Conclusions

Lymphangiography and lymphatic embolization are safe and effective for the management of pelvic lymphoceles after radical prostatectomy with PLND.



Does Drug-Eluting Bead TACE Enhance the Local Effect of IRE? Imaging and Histopathological Evaluation in a Porcine Model

Abstract

Objectives

We conducted an in vivo trial on swine to compare the ablation volumes of irreversible electroporation (IRE) followed by drug-eluting beads transarterial chemoembolization (DEB-TACE) versus IRE only.

Materials and Methods

Nine swine underwent CT-guided IRE in one liver lobe and IRE immediately followed by DEB-TACE in a different liver lobe. For DEB-TACE, 100–300 µm beads (DC-Beads®) were loaded with 50 mg doxorubicin. For IRE, the NanoKnife® was used employing two electrodes according to the vendor's protocol. Imaging follow-up was performed including CT-based lesion volume assessment using contrast-enhanced CT (venous phase) on days 1, 3, and 7 after the procedure. Three animals were killed for histopathological analysis after each follow-up.

Results

Ablation volumes in CT in the IRE + DEB-TACE group were 15.4 ± 10.5 ml on day 1, 8.7 ± 5.6 ml on day 3, and 1.6 ± 0.7 ml on day 7. In the IRE group, the corresponding values were 5.2 ± 5.2 ml on day 1, 1.0 ± 1.2 ml on day 3, and 0.1 ± 0.1 ml on day 7. On day 1 and day 3, ablation volumes of IRE + TACE group were significantly larger than in the IRE group (p < 0.05). 96% of beads were depicted in or around ablative lesions. 69% of these beads were found in the surrounding hemorrhagic infiltration and 31% within the ablative lesion itself.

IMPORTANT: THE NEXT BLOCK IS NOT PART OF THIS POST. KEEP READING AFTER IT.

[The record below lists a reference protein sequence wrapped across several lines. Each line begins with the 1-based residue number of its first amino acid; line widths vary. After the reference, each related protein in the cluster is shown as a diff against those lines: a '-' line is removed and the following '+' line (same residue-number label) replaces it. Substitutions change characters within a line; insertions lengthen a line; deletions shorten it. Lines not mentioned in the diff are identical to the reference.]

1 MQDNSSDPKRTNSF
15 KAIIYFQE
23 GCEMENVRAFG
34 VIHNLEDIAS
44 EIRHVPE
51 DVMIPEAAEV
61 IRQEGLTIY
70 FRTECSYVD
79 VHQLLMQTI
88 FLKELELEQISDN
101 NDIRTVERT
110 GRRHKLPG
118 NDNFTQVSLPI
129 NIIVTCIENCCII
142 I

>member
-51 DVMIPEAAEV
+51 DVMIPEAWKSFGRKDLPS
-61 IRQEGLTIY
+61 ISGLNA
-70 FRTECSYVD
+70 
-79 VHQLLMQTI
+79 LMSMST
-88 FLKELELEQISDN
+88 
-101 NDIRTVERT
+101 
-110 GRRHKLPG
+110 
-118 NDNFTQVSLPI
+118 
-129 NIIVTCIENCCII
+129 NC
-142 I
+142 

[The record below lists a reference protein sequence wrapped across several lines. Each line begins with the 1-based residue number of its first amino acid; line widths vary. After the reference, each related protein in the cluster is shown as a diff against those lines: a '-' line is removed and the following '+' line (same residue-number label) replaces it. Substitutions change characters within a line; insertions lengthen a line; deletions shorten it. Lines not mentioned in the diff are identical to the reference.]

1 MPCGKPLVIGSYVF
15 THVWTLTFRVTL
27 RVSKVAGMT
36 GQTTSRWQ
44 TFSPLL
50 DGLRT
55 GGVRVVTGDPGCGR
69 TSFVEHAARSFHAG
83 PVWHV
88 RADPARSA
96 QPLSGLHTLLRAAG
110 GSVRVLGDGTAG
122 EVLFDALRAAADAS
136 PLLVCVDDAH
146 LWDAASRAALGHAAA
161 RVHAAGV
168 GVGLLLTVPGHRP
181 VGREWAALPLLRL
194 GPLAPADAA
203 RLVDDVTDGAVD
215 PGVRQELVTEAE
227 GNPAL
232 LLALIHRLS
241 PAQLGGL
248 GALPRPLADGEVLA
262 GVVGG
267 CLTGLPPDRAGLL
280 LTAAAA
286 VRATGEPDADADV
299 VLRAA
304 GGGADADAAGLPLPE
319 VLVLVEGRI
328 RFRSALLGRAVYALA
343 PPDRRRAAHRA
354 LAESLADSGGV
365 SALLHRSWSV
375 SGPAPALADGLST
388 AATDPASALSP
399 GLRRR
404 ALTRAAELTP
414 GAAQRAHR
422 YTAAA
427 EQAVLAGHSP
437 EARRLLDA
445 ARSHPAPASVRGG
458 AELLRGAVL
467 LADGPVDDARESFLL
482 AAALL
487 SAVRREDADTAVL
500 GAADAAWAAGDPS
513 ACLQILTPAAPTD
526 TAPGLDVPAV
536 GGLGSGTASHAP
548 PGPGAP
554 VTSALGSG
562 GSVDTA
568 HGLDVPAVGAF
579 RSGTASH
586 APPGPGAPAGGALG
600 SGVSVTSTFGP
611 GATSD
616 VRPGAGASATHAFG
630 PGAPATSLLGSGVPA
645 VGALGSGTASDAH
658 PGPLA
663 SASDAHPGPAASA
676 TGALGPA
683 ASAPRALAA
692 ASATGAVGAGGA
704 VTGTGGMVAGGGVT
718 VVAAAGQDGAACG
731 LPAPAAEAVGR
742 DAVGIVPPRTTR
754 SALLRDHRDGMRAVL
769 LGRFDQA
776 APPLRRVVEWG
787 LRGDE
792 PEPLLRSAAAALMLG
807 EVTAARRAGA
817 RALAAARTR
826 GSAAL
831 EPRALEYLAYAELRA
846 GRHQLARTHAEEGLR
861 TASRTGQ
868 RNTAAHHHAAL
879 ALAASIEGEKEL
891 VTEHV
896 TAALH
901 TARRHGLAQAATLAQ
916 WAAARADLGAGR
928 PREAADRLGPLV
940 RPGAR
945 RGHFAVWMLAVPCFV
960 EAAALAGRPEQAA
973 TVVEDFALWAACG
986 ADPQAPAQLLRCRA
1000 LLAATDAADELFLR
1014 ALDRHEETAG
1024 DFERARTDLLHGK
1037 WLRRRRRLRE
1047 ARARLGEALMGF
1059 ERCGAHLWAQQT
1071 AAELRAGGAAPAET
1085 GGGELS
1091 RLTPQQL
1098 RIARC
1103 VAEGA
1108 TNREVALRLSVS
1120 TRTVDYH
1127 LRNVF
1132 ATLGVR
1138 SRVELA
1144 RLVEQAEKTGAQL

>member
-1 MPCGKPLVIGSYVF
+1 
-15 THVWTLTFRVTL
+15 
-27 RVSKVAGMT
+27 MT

Conclusions

Combination of IRE immediately followed by DEB-TACE resulted in larger ablation volumes compared to IRE alone, suggesting that local efficacy of IRE can be enhanced by post-IRE DEB-TACE.



Endovascular Recanalization of Thromboangiitis Obliterans (Buerger's Disease) in Twenty-Eight Consecutive Patients and Combined Antegrade–Retrograde Intervention in Eight Patients

Abstract

Purpose

The aim of the study was to evaluate the technical success of the procedure and the clinical efficacy of treatment in patients with thromboangiitis obliterans (TAO) (Buerger's disease) based on a change in the Rutherford classification.

Materials and Methods

A total of 28 consecutive patients (26 males, 2 females, mean age 43.3 ± 5.32 years) underwent endovascular recanalization with a diagnosis of TAO, between April 2015 and July 2018. After unsuccessful attempts using the antegrade approach, retrograde approaches were used in 8 patients under ultrasound guidance. Clinical follow-up was routinely performed at 1-month, 3-month, 6-month, and 1-year intervals.

Results

A total of 28 TAO patients underwent 40 procedures in 32 limbs. Technical success was achieved in 28 of the 32 limbs (87.5%). In total, 45 of 59 (76.2%) below the knee arteries were treated successfully. One major amputation was performed, providing a 96.8% rate for limb salvage both at 12 and 24 months. Amputation-free survival estimated by Kaplan–Meier analysis was 84% at 12 and 24 months. Primary patency rates at 12, 24, and 36 months were 84%, 78%, and 75%, respectively. Secondary patency rates were 87.5% both at 12 and 24 months.

Conclusion

Endovascular treatment is a technically feasible and potentially effective treatment modality for Buerger's disease. Combined antegrade and retrograde interventions in TAO patients may improve technical success and clinical recovery, especially in cases where the antegrade approach has failed.